Unspectacular in looks, unheralded in reputation and not the first choice of badge-conscious buyers, the Alhambra is an exceptional package for those who prize content and value-for-money.
It might not be the most elegant or flamboyant MPV — the Ford S-Max wins that prize by a mile — but once you get over the dull styling, what is left will impress you.
I tested the Alhambra DSG, which has an automatic, six-speed gearbox, and while you could cavil at the dull looks, there is no quibbling about the car’s performance or abilities.
Originally conceived as a three-handed venture between Ford, Volkswagen and Seat, the Alhambra is built in Portugal on the same production line as the VW Sharan.
Practicality was obviously one of the instructions for the designers, as exemplified by the sliding rear doors (brilliant in a car park, for example), the multi-folding middle row of seats and the vanishing third row.
Given the excellent driving position, the well-assembled dashboard layout, and airy and spacious interior, it is hard to find fault with the Alhambra.
The engine was fitted with the 140bhp version of the familiar VW Group, 2.0-litre turbodiesel, four-pot unit and it is a brilliant companion. Capable of the 0-100kph dash in 10.9 seconds and with a top speed of 191kph, it will also deliver a return of 5.7 l/100km (49.1mpg) and emit 149g/km, so it is good for Band C road tax — €390 per year.
This model — as with all DSGs — comes as standard with paddle shifters, which are pretty neat in a family car. The DSG also offers regular ‘drive’ mode with a ‘sport’ option. The stop/start facility is standard.
The Alhambra’s load capacity might not be as commodious as others in the class, but this is not a problem, because when all the seats are folded down you’d fit a three-ring circus in it.
On the road the car is capable: it does not roll excessively, grips very well and both ride and handling are up to, if not better than, class standards.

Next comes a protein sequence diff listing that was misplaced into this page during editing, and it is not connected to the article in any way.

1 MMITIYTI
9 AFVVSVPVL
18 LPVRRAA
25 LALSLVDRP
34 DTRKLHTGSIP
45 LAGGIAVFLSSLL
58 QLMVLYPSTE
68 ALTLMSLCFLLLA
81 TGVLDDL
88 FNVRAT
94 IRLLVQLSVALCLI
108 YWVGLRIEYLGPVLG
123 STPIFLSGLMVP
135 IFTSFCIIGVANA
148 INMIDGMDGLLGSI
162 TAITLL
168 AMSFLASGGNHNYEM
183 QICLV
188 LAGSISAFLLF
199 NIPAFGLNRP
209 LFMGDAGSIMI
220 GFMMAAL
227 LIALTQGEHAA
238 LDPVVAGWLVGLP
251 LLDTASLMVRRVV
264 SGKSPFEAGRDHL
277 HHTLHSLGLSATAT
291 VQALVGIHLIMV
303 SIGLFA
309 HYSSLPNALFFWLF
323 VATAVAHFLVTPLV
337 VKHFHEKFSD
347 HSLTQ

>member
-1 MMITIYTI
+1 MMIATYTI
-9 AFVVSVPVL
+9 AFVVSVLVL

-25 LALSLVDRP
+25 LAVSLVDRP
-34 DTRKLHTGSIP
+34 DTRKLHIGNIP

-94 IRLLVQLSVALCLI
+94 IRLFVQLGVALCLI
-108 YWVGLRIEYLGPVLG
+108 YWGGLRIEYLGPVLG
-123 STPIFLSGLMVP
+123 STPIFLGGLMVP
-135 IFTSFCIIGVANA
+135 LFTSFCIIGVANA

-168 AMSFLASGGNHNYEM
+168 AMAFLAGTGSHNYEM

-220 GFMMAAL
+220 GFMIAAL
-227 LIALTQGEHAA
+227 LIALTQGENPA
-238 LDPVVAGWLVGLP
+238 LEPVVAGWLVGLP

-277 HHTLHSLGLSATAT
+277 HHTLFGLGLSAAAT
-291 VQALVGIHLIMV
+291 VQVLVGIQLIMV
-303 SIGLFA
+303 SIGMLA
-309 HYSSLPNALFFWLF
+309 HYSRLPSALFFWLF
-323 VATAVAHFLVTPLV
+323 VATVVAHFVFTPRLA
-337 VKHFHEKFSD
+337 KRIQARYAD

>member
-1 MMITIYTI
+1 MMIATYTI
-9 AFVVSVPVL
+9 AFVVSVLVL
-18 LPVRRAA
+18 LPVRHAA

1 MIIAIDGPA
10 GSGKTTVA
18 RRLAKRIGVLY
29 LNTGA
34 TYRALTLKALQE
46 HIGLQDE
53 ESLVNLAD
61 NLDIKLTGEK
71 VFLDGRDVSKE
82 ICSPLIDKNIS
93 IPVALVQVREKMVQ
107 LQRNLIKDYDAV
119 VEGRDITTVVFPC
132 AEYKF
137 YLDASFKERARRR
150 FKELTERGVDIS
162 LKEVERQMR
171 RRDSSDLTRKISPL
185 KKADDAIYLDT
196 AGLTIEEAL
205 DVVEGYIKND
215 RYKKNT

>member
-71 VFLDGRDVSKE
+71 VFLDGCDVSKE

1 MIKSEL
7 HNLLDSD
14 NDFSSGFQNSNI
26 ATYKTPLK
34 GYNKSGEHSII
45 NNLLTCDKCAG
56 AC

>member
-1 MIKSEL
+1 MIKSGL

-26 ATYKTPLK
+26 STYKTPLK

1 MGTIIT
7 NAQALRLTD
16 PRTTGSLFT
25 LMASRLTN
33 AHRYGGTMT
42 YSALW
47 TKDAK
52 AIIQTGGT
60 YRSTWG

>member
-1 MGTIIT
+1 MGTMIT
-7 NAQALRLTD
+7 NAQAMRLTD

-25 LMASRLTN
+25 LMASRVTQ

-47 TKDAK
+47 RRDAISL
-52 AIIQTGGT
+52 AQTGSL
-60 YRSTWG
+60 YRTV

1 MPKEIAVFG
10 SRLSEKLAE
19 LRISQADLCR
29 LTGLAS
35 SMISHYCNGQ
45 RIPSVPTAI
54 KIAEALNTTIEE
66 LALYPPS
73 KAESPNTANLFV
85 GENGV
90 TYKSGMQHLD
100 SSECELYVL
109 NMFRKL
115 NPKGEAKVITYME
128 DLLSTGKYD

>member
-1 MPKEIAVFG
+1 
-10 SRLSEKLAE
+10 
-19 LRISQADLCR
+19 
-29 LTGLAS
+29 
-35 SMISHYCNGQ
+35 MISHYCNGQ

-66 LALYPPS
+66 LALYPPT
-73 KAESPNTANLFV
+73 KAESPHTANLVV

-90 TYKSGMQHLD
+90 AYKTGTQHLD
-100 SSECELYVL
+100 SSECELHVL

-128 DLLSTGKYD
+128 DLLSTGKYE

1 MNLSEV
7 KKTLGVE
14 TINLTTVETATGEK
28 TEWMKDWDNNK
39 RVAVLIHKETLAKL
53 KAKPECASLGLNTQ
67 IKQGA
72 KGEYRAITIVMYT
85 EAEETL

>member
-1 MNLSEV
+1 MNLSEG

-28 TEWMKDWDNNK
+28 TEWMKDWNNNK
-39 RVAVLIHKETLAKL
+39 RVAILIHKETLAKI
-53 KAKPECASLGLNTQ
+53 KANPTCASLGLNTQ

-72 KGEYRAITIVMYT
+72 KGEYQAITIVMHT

I really liked the electric handbrake with ‘auto hold’ facility, which keeps the car stationary at traffic lights, but disengages when you press the accelerator. The Alhambra also has a separate ‘hill hold’ function.
This Seat is bristling with standard kit and the only extra was metallic paint, for €644. Otherwise, the Alhambra is absolutely crammed with goodies.
I came to this machine with no expectations of greatness, but I left it with plenty of them. It might be understated — a touch drab, even — but as far as living with it on a daily basis goes, I came away mightily impressed.
This car may not spring immediately to the minds of many families, but not checking out how well-put-together and well-sorted it is — not to mention well-equipped — would be to make a serious error of judgement. Check it for yourselves.
from €45,255 (€45,899 as tested).
The Engine: familiar two litre turbodiesel from the VW parts bin — and a very good unit it is too.
Seat has really put the tin hat on this one — hard to find any chink in the specification armoury.
the styling is perhaps a little on the plain side, but the rest of the car is a very complete package and one which gets an unstinting recommendation from this quarter.